The Independent (UK)

Tracking Interest Rates

Tracking Interest Rates


SEARCH BLOG: FEDERAL RESERVE for full versions... or use the Blog Archive pulldown menu.

February 3, 2006
Go back to 1999-2000 and see what the Fed did. They are following the same pattern for 2005-06. If it ain't broke, the Fed will fix it... and good!
August 29, 2006 The Federal Reserve always acts on old information... and is the only cause of U.S. recessions.
December 5, 2006 Last spring I wrote about what I saw to be a sharp downturn in the economy in the "rustbelt" states, particularly Michigan.
March 28, 2007
The Federal Reserve sees no need to cut interest rates in the light of adverse recent economic data, Ben Bernanke said on Wednesday.
The Fed chairman said ”to date, the incoming data have supported the view that the current stance of policy is likely to foster sustainable economic growth and a gradual ebbing in core inflation”.

July 21, 2007 My guess is that if there is an interest rate change, a cut is more likely than an increase. The key variables to be watching at this point are real estate prices and the inventory of unsold homes.
August 11, 2007 I suspect that within 6 months the Federal Reserve will be forced to lower interest rates before housing becomes a black hole.
September 11, 2007 It only means that the overall process has flaws guaranteeing it will be slow in responding to changes in the economy... and tend to over-react as a result.
September 18, 2007 I think a 4% rate is really what is needed to turn the economy back on the right course. The rate may not get there, but more cuts will be needed with employment rates down and foreclosure rates up.
October 25, 2007 How long will it be before I will be able to write: "The Federal Reserve lowered its lending rate to 4% in response to the collapse of the U.S. housing market and massive numbers of foreclosures that threaten the banking and mortgage sectors."
"Should the elevated turbulence persist, it would increase the possibility of further tightening in financial conditions for households and businesses," he said.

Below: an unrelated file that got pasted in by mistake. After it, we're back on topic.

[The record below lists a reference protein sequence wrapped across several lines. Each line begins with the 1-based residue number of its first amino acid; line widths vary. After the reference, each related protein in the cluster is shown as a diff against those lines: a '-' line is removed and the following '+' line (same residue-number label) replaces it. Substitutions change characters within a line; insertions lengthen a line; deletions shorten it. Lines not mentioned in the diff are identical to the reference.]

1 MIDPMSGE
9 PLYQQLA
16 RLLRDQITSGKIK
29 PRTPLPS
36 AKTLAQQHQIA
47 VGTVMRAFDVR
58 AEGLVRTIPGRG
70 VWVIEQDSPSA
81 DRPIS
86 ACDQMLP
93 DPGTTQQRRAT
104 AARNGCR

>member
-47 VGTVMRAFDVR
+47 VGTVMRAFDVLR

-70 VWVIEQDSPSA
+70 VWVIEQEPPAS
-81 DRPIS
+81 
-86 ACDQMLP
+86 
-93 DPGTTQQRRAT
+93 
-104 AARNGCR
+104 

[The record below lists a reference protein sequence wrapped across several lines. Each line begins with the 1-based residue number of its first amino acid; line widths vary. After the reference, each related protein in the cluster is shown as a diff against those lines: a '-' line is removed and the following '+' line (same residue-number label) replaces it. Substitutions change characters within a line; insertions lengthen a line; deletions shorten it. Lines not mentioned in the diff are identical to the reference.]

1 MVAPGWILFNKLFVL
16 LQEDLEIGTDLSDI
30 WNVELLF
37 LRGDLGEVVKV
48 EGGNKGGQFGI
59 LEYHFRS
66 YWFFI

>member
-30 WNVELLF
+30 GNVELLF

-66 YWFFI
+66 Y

"Uncertainties about the economic outlook are unusually high right now," he said. "These uncertainties require flexible and pragmatic policymaking -- nimble is the adjective I used a few weeks ago."

December 11, 2007 Somehow the Fed misses the obvious.
[Image from:]
December 13, 2007 [from The Christian Science Monitor]
"The odds of a recession are now above 50 percent," says Mark Zandi, chief economist at Moody's "We are right on the edge of a recession in part because of the Fed's reluctance to reduce interest rates more aggressively." [see my comments of September 11]
January 7, 2008 The real problem now is that consumers can't rescue the economy and manufacturing, which is already weakening, will continue to weaken. We've gutted the forces that could avoid a downturn. The question is not whether there will be a recession, but can it be dampened sufficiently so that it is very short.
January 11, 2008 This is death by a thousand cuts.
January 13, 2008 [N.Y. Times]
“The question is not whether we will have a recession, but how deep and prolonged it will be,” said David Rosenberg, the chief North American economist at Merrill Lynch. “Even if the Fed’s moves are going to work, it will not show up until the later part of 2008 or 2009.
January 17, 2008 A few days ago, Anna Schwartz, nonagenarian economist, implicated the Federal Reserve as the cause of the present lending crisis [from the Telegraph - UK]:
The high priestess of US monetarism - a revered figure at the Fed - says the central bank is itself the chief cause of the credit bubble, and now seems stunned as the consequences of its own actions engulf the financial system. "The new group at the Fed is not equal to the problem that faces it," she says, daring to utter a thought that fellow critics mostly utter sotto voce.
January 22, 2008 The cut has become infected and a limb is in danger. Ben Bernanke is panicking and the Fed has its emergency triage team cutting rates... this time by 3/4%. ...

What should the Federal Reserve do now? Step back... and don't be so anxious to raise rates at the first sign of economic improvement.
Individuals and businesses need stability in their financial cost structures so that they can plan effectively and keep their ships afloat. Wildly fluctuating rates... regardless of what the absolute levels are... create problems. Either too much spending or too much fear. It's just not that difficult to comprehend. Why has it been so difficult for the Fed?

About Me

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Michigan, United States
Air Force (SAC) captain 1968-72. Retired after 35 years of business and logistical planning, including running a small business. Two sons with advanced degrees; one with a business and pre-law degree. Beautiful wife who has put up with me for 4 decades. Education: B.A. (Sociology major; minors in philosopy, English literature, and German) M.S. Operations Management (like a mixture of an MBA with logistical planning)